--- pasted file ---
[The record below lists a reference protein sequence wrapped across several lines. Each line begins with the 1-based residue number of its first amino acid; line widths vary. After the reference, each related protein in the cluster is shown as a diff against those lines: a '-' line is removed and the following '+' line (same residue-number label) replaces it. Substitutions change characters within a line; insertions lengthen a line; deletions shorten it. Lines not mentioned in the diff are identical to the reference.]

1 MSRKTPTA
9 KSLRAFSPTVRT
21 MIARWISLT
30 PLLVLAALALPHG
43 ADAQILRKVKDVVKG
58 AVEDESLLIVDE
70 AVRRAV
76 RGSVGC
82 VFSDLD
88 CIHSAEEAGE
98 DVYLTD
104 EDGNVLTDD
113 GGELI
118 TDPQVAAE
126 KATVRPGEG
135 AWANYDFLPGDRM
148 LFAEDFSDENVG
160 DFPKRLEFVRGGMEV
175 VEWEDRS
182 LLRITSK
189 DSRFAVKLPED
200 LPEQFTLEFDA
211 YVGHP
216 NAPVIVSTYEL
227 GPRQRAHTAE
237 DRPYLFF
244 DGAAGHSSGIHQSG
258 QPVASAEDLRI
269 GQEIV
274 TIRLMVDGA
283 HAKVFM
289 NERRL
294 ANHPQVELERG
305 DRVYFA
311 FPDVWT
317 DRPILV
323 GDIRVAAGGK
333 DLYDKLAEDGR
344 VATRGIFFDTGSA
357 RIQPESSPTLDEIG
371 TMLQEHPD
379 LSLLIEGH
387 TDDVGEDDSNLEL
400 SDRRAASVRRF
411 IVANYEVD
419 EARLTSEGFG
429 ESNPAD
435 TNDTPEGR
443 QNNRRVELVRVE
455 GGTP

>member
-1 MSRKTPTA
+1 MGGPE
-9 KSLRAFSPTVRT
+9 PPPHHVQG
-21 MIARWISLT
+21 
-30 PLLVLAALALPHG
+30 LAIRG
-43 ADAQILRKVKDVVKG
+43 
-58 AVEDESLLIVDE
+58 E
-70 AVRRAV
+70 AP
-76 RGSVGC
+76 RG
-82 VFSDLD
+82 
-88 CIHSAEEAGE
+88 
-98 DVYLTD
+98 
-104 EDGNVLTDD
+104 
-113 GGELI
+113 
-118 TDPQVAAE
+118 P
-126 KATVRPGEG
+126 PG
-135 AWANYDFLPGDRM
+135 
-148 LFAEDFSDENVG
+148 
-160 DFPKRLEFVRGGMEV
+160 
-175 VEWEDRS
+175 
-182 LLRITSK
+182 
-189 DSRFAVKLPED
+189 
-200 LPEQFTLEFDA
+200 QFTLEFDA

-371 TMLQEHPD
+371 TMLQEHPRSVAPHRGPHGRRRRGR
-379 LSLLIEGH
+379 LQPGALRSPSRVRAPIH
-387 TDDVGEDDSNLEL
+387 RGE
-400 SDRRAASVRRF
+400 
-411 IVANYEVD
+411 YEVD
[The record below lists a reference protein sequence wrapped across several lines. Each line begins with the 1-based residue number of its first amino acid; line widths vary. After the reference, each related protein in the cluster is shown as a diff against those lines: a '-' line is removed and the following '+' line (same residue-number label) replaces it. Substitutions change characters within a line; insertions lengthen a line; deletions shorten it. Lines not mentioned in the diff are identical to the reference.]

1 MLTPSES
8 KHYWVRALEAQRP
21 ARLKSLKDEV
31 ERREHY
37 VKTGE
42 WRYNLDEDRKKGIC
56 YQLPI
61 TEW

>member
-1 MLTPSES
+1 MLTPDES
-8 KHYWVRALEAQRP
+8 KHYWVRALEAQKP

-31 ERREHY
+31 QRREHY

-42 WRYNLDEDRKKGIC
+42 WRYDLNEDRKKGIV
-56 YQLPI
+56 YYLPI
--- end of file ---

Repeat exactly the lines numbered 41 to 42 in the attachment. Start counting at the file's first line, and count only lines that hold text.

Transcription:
357 RIQPESSPTLDEIG
371 TMLQEHPD